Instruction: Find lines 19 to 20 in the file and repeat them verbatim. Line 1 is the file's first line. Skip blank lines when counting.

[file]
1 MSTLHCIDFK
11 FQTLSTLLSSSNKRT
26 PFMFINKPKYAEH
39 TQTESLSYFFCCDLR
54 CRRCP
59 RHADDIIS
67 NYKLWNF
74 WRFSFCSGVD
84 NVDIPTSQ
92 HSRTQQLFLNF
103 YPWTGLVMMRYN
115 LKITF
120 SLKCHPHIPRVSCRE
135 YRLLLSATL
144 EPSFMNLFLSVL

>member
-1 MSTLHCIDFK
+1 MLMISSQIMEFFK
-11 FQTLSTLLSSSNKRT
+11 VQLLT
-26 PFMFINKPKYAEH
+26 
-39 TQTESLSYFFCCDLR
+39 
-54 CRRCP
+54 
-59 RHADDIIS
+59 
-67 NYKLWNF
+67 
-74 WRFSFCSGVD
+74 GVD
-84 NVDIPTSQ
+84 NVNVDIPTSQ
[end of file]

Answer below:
-11 FQTLSTLLSSSNKRT
+11 VQLLT